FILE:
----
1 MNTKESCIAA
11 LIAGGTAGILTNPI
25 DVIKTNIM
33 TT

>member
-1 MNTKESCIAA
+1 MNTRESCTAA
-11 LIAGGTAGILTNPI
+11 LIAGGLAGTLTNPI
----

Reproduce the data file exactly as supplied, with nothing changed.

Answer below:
1 MNTKESCIAA
11 LIAGGTAGILTNPI
25 DVIKTNIM
33 TT

>member
-1 MNTKESCIAA
+1 MNTRESCTAA
-11 LIAGGTAGILTNPI
+11 LIAGGLAGTLTNPI